Yeah, it’d almost certainly be on my shelf spine-out and I wouldn’t even SEE the cover most of the time. But when I’d pull it down off the shelf, I’d see it, and I’d be treated to the unfinished image at that point, and reminded of the sheer ridiculousness of it, when I can simply wait a week or two and get the full color cover edition, which is the actual product, and actually has the cover to grab attention and attract one to reading it.


Thanos #1

thanos_0001I should have been a prime mark for this book. Thanos, and it’s a #1, so supposedly a jumping-on point, right?

But this is Marvel. And at this point, I don’t trust them. Yeah, I could buy the issue, but is this a 6-issue series? Or 12? Will this be partaking in events before issue 10?

And then, there’s that shattered NOW! thing, recycling an initiative from just four years ago.

And that big #1 in the upper left corner, but then a small white #1 down near the Marvel logo and UPC box, as if to clarify "yes, this actually IS a true #1, this is not one of the issues we’re trying to TRICK you into buying as a #1 when it’s really a #7 or #18 or some other such!"

Further, there’s the fact that I’m not interested in buying any Marvel #1 issues for $4.99! That is way too freaking much for a single issue, padded/"’bonus’ material" or not!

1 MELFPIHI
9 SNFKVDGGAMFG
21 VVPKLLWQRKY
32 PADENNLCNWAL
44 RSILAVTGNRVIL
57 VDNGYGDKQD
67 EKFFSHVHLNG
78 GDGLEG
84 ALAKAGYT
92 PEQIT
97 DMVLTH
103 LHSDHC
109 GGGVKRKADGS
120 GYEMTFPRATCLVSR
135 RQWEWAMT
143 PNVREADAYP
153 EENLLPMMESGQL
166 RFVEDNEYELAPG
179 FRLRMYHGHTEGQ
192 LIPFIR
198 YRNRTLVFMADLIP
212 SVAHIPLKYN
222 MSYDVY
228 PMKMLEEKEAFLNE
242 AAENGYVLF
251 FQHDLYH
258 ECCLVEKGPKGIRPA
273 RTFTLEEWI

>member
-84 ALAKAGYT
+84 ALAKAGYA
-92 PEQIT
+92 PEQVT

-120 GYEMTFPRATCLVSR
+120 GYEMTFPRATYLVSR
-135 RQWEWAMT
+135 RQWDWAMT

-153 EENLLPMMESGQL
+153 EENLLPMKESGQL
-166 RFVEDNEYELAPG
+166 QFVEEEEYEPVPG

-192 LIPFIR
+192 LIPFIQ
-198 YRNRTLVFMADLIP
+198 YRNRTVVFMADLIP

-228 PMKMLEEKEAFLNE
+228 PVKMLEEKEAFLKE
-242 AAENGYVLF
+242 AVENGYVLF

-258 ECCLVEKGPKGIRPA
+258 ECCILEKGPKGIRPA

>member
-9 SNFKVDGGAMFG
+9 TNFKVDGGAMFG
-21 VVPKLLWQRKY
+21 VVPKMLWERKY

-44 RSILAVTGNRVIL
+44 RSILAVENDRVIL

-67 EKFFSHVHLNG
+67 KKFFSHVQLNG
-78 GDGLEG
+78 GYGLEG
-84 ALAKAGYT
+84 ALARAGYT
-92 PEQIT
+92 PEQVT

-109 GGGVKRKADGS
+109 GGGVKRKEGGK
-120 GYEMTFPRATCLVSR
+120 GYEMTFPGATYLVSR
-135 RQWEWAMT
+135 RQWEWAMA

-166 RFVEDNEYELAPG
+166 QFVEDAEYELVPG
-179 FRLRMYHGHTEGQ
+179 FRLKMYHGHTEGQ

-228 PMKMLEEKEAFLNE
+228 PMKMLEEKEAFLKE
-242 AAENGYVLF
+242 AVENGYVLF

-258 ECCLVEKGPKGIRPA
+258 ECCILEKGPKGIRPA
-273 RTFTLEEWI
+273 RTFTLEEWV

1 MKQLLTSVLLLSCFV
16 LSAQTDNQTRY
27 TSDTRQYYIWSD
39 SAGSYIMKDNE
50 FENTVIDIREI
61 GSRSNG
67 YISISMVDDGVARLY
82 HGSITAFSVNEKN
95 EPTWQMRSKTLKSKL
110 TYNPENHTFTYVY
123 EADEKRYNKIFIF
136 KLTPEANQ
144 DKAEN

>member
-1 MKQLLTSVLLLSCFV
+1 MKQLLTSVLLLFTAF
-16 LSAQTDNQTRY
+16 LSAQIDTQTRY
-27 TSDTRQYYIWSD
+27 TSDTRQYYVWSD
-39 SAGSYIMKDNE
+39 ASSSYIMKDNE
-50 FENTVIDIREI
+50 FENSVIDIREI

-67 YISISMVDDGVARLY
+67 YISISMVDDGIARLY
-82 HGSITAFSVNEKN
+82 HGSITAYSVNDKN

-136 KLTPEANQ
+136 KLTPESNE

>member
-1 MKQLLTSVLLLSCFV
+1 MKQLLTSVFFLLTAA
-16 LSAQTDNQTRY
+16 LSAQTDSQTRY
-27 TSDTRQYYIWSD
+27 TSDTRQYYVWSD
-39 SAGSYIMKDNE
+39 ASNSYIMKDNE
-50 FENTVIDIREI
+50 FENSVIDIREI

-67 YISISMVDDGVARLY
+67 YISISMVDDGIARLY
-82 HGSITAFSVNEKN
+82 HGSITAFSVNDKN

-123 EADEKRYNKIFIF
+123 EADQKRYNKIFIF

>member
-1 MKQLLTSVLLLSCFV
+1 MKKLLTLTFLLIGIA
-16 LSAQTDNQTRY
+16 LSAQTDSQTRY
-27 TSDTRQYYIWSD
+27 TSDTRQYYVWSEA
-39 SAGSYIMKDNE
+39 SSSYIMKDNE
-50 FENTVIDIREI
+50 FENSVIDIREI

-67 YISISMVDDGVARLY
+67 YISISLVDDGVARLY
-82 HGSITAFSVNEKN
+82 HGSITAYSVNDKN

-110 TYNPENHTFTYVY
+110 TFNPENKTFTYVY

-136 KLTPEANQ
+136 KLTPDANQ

Oh…well, this is "only" $3.99? Yeah, well, it’s seemed all the other #1s have been $4.99, and Marvel has been very clearly conditioning and "training" me into the SIMPLE "assumption" that ALL of their #1s are $4.99…so sure, it’s a "surprise" when it’s not, but I still have the other stuff above counting against it such that $1 less than assumed price is not a great selling point–this is STILL $1 MORE than grabbing a random DC Rebirth issue!

There’s also the odd mix Marvel has lately of stuff ignoring enough continuity to be frustrating in general to one who greatly enjoys continuity (at least 1980s into early 2000s) and yet being so stupidly tied-into stuff as to feel impenetrable if one has not been closely following recent events. Flipping through, I caught what looked like Thane, who I believe is a "son of Thanos" or such from Infinity (an event/crossover I did not and have not read) and thus another aspect of things I am actively disinerested in.

Perhaps most "petty" of me…this is not a Jim Starlin book, and I much prefer his take on the character, if only for some sort of internal consistency that I (again) do not trust Marvel to maintain in general at this point.


So, I walked out with my four comics that did not frustrate me on sight. Superman #11 had a variant cover, but the bulk of the covers present were the same–the one I got–and the other cover I couldn’t even tell what the image was supposed to be, just glancing at it. On Cave Carson, I was able to use the same methodology: this cover had more of this than the other, and seems to fit the title better. And it’s at least an "established" (if decades-old-since-established) property and not a brand-new-concept-characters-universe-everything kinda issue. Aliens is an Aliens comic, the 3rd issue of a stated-up-front-on-the-covers 4-issue-miniseries rather than something being cancelled before telling its intended first story or such. And Reborn #2 only had one cover available on the shelf, so no "confusion" or wonder about what the "main" cover is.